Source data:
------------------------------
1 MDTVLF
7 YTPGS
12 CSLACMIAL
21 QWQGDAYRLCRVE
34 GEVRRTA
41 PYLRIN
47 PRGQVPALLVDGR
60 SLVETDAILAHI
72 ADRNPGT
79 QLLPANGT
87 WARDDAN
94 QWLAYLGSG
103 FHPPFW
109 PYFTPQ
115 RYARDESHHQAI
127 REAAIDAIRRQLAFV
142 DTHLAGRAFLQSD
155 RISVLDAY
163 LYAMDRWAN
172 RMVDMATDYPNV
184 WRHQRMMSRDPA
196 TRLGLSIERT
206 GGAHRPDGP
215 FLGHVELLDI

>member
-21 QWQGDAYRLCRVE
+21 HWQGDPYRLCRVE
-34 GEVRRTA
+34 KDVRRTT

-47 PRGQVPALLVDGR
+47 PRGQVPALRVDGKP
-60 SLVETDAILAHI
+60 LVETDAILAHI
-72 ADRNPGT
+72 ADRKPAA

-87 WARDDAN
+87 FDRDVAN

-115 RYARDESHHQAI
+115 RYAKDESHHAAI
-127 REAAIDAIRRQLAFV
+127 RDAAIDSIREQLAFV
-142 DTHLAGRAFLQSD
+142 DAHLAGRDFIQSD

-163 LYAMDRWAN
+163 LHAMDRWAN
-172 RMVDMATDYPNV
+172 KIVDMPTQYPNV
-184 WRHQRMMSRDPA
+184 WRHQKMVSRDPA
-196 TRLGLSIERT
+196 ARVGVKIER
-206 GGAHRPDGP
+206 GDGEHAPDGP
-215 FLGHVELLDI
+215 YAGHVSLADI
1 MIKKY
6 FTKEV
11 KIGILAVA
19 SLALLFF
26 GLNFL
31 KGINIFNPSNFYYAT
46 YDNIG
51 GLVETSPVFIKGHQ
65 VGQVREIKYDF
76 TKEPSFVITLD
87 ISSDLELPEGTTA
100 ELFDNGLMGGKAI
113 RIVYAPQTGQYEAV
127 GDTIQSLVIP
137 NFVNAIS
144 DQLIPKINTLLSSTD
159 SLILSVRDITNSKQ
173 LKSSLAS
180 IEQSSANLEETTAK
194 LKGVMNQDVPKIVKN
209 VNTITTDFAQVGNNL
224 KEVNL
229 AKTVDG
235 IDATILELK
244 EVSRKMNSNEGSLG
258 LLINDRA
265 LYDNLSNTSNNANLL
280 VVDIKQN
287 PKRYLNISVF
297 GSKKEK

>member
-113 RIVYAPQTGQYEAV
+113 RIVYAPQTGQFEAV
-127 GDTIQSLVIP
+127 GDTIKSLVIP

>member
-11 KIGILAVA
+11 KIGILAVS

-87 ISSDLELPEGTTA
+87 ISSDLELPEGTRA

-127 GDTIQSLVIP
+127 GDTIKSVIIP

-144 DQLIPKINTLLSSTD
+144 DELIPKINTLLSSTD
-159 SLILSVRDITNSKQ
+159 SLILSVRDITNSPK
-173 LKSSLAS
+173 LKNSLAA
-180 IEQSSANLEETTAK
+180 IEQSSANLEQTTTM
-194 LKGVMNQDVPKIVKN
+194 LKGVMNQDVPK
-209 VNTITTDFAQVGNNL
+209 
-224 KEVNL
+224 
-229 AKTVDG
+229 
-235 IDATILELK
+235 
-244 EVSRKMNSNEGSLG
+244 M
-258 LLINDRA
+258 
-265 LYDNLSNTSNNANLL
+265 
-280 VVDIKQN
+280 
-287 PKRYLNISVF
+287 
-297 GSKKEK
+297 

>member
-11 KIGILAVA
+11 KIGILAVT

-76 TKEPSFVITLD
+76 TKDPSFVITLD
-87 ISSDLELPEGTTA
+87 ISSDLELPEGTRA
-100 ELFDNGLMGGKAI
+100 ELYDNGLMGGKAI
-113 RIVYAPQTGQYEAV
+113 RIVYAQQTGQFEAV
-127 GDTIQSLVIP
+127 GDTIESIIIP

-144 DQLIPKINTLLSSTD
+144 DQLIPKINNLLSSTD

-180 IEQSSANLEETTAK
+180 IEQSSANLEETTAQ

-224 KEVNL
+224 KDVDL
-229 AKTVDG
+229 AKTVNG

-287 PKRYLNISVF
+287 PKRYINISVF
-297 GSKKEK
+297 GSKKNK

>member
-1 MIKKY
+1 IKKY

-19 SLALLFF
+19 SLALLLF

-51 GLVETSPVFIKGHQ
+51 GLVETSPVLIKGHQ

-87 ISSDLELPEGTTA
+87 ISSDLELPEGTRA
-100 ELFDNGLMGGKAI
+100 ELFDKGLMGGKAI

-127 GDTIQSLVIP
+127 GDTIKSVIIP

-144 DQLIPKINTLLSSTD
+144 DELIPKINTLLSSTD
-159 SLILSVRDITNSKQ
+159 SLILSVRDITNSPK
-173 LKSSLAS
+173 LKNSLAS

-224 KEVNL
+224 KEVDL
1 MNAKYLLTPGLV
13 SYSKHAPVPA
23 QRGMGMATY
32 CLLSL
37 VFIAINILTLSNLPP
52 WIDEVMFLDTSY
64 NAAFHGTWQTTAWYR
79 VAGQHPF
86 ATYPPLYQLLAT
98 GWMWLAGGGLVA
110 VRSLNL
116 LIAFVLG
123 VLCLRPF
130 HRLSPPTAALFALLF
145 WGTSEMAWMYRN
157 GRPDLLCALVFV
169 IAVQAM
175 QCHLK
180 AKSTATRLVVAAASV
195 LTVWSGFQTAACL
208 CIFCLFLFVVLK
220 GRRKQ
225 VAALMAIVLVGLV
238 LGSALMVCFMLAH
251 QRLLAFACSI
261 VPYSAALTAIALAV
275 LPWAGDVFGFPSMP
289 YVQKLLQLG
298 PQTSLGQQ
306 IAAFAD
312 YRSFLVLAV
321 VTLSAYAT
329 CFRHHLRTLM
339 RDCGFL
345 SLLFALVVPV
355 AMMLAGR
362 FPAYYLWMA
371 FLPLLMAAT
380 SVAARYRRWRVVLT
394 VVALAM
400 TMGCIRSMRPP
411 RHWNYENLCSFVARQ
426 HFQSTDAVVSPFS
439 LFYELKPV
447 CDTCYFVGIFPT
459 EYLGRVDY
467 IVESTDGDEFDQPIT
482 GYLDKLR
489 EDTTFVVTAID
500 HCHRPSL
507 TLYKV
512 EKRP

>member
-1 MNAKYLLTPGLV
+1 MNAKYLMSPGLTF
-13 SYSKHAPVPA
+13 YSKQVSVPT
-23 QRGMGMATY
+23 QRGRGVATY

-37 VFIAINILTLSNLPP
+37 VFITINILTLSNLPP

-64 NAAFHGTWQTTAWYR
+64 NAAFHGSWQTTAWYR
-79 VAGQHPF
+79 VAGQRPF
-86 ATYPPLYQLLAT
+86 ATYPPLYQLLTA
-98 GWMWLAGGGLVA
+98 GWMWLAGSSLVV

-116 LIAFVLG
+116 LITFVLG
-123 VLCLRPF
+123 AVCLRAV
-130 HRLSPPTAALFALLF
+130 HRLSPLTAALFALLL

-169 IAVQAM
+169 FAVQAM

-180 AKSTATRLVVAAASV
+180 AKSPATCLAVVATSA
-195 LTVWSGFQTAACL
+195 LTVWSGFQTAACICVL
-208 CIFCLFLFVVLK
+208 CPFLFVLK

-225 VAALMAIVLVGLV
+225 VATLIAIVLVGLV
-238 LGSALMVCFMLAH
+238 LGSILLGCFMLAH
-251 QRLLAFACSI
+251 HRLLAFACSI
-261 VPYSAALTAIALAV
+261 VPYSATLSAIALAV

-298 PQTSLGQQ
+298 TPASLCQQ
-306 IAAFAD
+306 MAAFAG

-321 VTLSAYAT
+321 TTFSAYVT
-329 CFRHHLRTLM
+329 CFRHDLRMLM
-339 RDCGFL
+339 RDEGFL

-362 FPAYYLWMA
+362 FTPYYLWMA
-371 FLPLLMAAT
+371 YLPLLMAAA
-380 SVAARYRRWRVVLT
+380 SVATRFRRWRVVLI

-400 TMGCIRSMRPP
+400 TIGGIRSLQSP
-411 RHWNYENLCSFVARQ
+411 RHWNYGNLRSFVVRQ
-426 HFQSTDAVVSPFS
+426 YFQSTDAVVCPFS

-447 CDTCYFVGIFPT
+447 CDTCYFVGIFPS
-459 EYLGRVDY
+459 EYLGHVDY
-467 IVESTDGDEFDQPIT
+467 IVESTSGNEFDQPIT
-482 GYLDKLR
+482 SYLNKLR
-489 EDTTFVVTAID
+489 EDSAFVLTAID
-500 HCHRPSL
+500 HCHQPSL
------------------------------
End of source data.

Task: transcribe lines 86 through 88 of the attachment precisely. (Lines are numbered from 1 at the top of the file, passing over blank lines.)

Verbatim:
>member
-113 RIVYAPQTGQYEAV
+113 RIVYAPQTGQFEAV